This book is the third publication from the international group of researchers involved in developing the SLICE programme, SLICE being an acronym for Standard Language Ideology in Contemporary Europe. SLICE is interested in ideologies of language as much as in the forms and functions of languages themselves, and in exploring how ideology can be made visible by different research methods. This implies a commitment to researching the attitudes and value-structures that underpin attributions of 'standard', potential subjective complexities and shifts in these subjectivities. One of SLICE's key objectives is to make informed assessments of the extent and nature of linguistic destandardisation in contemporary European contexts. While sociolinguistic attention has so far been given to standardising processes - the mechanisms by which language varieties 'rise' to function ideologically and practically as standard varieties - it is also necessary to move beyond linear accounts and to explore whether and how varieties that have functioned as standards may be losing their legitimacy. Is there evidence that ways of speaking that have been positioned as 'non-standard' or vernacular varieties are 'moving up' to function in domains previously associated with standard varieties? More radically, is there evidence that the ideological systems that have supported attri.butions of standard and vernacular language may be crumbling, losing their potency or being restructured? Is it appropriate to see late modernity as an era when linguistic standardisation is in some ways and in some places being reversed, or at least rendered more complex and multi-dimensional?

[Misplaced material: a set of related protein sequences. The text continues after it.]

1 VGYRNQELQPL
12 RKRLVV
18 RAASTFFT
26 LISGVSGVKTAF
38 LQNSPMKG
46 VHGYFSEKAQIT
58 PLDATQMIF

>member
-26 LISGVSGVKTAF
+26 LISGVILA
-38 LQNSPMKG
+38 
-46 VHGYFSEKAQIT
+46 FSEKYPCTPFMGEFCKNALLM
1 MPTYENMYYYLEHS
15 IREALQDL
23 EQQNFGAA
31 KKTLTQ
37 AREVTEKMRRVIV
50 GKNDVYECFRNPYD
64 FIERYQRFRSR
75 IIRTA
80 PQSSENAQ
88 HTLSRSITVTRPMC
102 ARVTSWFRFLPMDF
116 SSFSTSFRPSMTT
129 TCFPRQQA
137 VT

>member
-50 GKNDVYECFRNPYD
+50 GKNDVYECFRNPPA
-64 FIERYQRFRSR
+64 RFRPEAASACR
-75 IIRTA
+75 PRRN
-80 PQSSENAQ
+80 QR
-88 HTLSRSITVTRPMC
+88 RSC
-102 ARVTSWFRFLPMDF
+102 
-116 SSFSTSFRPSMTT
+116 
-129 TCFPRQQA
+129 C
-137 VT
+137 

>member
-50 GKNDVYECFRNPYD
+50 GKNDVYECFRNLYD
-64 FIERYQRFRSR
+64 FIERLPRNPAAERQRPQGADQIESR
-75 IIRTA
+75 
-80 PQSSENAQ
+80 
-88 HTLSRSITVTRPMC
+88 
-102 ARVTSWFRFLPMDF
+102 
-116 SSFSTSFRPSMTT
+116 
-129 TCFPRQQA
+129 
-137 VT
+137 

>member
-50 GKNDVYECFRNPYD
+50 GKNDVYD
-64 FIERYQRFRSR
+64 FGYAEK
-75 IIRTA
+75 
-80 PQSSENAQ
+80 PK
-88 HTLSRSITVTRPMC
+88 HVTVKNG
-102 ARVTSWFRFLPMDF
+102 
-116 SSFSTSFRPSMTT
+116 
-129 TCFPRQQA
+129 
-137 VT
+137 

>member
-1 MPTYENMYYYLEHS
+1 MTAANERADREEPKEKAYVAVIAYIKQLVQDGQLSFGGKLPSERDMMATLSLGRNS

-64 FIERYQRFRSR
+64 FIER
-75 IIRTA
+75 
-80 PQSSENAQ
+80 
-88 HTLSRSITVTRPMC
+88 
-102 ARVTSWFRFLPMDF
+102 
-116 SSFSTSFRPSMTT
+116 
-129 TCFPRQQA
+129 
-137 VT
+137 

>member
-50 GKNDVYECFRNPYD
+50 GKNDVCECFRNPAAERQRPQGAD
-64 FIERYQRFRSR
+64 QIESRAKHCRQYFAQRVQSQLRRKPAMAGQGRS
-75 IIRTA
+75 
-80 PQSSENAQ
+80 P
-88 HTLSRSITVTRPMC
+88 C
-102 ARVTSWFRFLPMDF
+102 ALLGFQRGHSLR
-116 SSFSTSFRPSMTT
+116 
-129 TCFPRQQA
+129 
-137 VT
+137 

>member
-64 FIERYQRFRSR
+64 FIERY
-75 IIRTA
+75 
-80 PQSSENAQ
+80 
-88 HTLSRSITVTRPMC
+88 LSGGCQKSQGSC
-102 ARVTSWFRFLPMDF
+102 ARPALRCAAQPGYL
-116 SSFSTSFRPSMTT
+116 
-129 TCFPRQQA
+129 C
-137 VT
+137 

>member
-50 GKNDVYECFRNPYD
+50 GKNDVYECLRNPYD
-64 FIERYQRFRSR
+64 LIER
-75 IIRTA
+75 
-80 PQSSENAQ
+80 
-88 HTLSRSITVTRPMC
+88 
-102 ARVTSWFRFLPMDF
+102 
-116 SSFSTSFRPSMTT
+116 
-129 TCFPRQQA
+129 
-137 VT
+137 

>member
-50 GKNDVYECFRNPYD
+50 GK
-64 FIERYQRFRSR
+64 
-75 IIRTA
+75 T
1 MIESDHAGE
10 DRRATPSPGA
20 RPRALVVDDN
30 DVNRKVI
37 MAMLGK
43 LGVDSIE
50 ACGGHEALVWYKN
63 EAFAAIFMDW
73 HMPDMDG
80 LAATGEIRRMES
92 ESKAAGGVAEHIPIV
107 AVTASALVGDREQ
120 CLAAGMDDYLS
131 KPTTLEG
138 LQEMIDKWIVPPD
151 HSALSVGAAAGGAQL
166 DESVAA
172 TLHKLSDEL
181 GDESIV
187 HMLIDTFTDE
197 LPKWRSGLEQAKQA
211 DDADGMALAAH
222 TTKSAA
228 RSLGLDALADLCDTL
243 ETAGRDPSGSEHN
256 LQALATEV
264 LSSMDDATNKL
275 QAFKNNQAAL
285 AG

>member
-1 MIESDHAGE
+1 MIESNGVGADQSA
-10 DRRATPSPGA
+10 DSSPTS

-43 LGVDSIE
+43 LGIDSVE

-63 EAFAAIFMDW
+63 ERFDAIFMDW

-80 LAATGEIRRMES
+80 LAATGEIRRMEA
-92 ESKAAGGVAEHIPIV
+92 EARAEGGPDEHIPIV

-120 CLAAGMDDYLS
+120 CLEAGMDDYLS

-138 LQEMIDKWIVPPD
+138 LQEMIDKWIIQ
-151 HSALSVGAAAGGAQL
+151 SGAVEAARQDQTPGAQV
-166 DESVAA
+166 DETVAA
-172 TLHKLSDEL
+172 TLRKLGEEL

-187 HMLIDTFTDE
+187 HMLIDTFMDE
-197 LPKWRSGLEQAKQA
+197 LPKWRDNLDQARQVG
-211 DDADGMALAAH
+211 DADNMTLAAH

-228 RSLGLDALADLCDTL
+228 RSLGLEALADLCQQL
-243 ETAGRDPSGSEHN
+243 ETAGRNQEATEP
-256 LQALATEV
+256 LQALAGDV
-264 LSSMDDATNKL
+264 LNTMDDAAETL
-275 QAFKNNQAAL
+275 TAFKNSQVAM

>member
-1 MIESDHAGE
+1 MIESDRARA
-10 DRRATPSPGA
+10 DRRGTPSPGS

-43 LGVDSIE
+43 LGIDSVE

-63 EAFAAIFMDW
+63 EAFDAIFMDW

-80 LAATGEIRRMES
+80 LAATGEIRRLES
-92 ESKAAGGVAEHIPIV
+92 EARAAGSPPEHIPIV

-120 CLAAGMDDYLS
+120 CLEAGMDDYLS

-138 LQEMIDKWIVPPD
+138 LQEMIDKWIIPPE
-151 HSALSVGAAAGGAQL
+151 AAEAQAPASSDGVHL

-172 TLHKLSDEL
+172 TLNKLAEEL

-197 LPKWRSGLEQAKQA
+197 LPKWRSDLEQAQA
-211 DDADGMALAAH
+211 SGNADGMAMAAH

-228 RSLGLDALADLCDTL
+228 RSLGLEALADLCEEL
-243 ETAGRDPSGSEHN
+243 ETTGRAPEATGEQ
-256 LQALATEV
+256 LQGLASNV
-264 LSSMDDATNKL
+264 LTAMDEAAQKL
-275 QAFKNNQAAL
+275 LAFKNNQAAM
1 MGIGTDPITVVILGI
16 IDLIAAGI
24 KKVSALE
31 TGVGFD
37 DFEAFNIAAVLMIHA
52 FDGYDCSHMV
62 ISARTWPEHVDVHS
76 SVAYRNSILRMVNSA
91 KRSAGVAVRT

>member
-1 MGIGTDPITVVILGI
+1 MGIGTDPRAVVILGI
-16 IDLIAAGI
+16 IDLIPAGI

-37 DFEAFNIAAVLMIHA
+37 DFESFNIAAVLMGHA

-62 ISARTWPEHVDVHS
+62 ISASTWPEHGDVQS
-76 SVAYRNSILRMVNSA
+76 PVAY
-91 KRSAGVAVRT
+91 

Standard language ideology in contemporary Europe